Tuesday, 17 December 2013

Nelson Mandela

I am adding my bit to the Mandela, or Madiba, - as the cognoscenti now seem to refer to him – festival. I did not watch the funeral and I am not really interested in the whole song and dance around it. But I do have two questions.

A partial answer to the first question would have been in the Mandela file that the South African previous regime’s secret service held and doubtlessly destroyed in the last days of Apartheid.

Even more interesting than the stuff in the file is what was too risky to include in the file to begin with, such as thoughts the Apartheid government may have entertained of getting rid of the prisoner they held for 27 years. Was there a plan to kill him? Was it ever discussed? Why did they hold back?

The Apartheid regime may have been so sure of itself that nothing was considered too risky to record. There is unlikely to be a file lying around anywhere but there must be people who know and I expect that if the information is not yet in the public domain, at some point it will be.

Not to be found in the files is the answer to my second question: Where would South Africa be, had there not been Nelson Mandela? 

The Long Shadows of the Past

A very small number of Jews settled in Germany immediately or within a few years after the Holocaust. For their decision to live in Germany, they were ostracised by their Jewish brothers throughout the world. They lived in Germany, hated the country that was still infested with Nazis, and felt guilty for being there. They brought up their children with the notion that their stay in Germany was only temporary.

I spent the last year and a half researching and interviewing the grandchildren of those people: 3rd generation Jews in Germany. I wanted to find out whether for the 3rd generation Germany is finally a homeland? Or do they - like their parents used to proclaim - consider Israel as their homeland? What is the role of Israel in their lives? And what does being Jewish mean to these predominantly secular Jews?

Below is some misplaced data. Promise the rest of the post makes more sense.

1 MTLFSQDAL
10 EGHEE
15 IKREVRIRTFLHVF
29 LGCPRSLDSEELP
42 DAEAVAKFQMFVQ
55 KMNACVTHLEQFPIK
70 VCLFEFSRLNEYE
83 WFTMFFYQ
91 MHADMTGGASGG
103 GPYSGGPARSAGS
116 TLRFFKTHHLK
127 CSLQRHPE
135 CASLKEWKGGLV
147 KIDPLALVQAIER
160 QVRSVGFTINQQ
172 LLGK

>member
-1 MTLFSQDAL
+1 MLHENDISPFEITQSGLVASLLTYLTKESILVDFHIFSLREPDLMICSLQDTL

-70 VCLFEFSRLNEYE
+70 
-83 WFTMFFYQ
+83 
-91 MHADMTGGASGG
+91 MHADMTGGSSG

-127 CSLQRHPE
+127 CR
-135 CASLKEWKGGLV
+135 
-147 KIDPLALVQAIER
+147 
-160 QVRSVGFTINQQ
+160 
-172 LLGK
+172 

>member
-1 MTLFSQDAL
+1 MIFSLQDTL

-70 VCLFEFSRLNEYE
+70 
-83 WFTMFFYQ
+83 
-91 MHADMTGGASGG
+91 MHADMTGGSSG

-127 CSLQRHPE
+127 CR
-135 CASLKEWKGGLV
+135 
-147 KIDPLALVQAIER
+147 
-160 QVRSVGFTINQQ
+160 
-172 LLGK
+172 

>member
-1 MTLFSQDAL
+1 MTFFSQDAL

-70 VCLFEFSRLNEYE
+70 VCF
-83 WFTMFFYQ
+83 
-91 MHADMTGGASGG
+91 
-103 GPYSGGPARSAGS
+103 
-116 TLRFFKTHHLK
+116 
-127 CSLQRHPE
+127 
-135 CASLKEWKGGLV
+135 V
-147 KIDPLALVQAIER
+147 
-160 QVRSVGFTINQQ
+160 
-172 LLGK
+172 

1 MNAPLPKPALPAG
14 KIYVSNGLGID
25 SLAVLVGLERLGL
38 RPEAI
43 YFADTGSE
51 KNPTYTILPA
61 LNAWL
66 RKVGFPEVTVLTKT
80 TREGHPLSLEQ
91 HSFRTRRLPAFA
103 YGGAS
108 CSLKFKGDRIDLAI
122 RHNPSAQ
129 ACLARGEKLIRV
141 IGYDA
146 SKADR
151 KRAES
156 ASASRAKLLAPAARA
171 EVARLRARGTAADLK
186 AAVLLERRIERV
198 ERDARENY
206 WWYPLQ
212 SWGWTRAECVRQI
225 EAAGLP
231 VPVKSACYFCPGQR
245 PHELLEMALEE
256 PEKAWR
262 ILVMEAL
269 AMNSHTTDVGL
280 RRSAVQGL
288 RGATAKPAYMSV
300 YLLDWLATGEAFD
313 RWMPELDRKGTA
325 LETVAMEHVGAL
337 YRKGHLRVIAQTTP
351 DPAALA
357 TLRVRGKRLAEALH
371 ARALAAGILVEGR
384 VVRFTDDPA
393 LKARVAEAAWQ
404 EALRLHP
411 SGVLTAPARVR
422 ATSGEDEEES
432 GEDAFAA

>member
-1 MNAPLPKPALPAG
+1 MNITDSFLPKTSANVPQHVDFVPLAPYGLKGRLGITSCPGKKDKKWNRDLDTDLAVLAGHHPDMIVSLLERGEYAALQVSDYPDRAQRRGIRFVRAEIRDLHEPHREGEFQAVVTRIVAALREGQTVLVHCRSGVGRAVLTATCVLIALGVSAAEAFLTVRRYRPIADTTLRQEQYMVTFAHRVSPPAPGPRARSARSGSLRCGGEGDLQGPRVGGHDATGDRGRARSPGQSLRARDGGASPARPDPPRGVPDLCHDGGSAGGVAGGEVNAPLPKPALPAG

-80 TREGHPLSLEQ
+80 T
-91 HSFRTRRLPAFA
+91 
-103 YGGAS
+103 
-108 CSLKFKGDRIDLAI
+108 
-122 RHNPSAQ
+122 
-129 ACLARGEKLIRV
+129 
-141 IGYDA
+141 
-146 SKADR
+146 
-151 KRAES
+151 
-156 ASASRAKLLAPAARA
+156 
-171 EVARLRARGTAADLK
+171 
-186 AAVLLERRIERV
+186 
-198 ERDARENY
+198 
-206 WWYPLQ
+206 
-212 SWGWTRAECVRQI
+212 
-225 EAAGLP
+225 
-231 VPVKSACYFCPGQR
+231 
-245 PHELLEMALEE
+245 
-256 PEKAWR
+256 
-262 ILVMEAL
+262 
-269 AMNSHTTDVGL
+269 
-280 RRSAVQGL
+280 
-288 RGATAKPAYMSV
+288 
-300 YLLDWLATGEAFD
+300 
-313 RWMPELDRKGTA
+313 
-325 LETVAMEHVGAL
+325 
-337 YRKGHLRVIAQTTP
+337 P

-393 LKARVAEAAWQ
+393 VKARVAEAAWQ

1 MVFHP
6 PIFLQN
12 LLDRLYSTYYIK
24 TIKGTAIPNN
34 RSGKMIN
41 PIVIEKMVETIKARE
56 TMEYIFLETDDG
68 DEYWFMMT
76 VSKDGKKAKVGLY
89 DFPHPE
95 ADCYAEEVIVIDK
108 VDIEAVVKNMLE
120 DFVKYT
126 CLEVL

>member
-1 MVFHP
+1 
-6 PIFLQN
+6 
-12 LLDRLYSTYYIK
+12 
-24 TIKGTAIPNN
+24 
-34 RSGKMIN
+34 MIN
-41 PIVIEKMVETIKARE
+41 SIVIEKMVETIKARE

The resultant book, Die Schatten der Vergangenheit sind noch lang: Junge Juden über ihr Leben in Deutschland, just got published and had a very successful launch in Berlin three weeks ago. The book launch was followed by six reading events in different German cities. Further reading events have been scheduled for January, March and April of next year.

Tuesday, 19 November 2013

Interview on German TV

If you have missed yesterday’s Kulturzeit programme on 3sat, you can watch the short item (including an interview) they did on my new book, Die Schatten der Vergangenheit sind noch lang, HERE.


I want some EU money too

The Vatican has recently announced that new LED lights are to be installed in the Sistine Chapel. There are benefits all round: the new lights will produce less heat than traditional light bulbs so that it will be possible to better illuminate the chapel and we will all get a better view of the magnificent art. The Vatican will save on its air-conditioning bill because of the reduced heat. Moreover, the LED is cheaper and the Vatican will save 60% of the lighting costs.

Installing the new system will cost 1.9 million Euro and here’s the rub: for some reason the wise men in Brussels have decided to subsidise the (non-member and cash rich) Vatican with €870,000 EU money for this project.

Bringing in hell, as in what-the-hell, is unlikely to shock the Vatican. They are used to more exciting sins than an occasional mentioning of hell. Not even what-the-f*** will cause a stir. 

Could the explanation be the granting of an umbrella absolution to the corrupt apparatus of the European Union? But the Vatican, I imagine, would have charged more than 870,000 Euros for that service.

Or are EU officials just like the girl-who-can’t say-no? You apply for a grant and get one. In that case, how about one for me? 

Monday, 11 November 2013

Shock counter Shock

I like the idea of Germany granting asylum to Snowden.

But they won't.

Sunday, 10 November 2013

The Joys of Facebook

Facebook is not only about people showing off their own or their children's bodies. 

Yesterday, a Facebook “friend” of mine, informed his “friends” that he would be going to an event at a kneipe, a sort of a pub, in the NeuKölln district of Berlin. The thing is - I hardly know the chap, my Facebook friend - and he would not have emailed me or phoned me to alert me to the fact that he was going to that specific event. But, it sounded interesting and I went there too. 

And it was worth it, despite the fact that I came out after two hours smelling of ten thousand cigarettes. They were all at it, rolling one cigarette after the other and it was just pure boring tobacco. Evidently the laws about smoking in public spaces are not very strictly adhered to. 

It was a sort of a talk-show, in which Peter Wensierski, an interesting and charismatic Spiegel journalist, spoke about the years in which he reported from the former DDR (East Germany). 

Things I heard at dinners in Germany

A man I just met at a dinner party told me that half of Berlin’s real estate was now in Jewish hands. I tried to suggest that this was somewhat exaggerated but he was certain of it. Since unification, he told me, they have bought packages of tens of thousands of flats in the city.